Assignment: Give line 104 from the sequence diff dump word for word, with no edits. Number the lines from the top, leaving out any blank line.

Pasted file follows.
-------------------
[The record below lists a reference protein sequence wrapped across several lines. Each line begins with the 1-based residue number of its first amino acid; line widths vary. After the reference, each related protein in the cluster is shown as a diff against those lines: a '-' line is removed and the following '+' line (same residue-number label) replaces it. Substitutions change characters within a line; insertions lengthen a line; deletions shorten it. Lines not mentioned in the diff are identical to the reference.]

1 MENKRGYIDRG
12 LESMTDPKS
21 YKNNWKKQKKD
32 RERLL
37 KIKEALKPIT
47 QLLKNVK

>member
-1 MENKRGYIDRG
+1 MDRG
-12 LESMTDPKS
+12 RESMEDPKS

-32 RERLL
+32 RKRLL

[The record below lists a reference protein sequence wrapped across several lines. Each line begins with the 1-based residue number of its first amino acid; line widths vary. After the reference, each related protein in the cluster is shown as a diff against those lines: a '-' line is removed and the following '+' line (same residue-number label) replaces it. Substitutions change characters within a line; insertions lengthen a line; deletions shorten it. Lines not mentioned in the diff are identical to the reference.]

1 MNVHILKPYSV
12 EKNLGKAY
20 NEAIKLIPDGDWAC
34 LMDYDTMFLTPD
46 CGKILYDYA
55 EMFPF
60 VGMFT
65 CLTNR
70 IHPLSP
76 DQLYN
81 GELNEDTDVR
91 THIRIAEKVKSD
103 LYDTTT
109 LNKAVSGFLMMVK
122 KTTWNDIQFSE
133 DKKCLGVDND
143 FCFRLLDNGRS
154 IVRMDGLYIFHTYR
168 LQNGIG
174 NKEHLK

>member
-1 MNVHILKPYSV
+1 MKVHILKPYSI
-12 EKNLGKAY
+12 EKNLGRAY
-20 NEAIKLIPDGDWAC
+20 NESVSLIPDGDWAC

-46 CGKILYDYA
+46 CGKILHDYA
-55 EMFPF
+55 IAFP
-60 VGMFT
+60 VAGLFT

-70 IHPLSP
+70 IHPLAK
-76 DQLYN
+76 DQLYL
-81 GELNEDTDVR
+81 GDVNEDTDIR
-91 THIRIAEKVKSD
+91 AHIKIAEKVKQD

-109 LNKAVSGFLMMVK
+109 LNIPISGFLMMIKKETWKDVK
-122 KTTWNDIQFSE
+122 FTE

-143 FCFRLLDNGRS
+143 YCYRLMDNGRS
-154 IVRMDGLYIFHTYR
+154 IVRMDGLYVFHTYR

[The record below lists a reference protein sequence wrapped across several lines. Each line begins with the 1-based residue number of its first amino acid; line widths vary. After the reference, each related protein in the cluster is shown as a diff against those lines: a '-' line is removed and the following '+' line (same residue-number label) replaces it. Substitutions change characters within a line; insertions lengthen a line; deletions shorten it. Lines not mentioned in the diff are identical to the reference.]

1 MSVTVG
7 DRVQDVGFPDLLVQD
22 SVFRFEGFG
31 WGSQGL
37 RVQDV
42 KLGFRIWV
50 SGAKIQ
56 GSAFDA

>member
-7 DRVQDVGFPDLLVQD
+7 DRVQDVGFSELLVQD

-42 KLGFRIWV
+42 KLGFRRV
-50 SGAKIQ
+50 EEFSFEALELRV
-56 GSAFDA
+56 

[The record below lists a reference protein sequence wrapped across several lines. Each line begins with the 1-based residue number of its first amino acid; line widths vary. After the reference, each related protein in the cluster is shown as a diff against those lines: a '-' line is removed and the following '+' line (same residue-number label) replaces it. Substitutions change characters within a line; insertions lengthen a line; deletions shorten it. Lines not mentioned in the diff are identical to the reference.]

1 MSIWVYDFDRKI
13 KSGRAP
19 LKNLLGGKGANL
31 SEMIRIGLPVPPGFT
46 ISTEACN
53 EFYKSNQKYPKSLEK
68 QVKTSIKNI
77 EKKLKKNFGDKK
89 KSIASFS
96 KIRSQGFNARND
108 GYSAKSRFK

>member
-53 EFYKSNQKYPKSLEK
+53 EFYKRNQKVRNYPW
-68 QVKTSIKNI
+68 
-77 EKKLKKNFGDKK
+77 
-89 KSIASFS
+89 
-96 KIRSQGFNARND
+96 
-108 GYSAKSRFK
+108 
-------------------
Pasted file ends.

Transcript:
-96 KIRSQGFNARND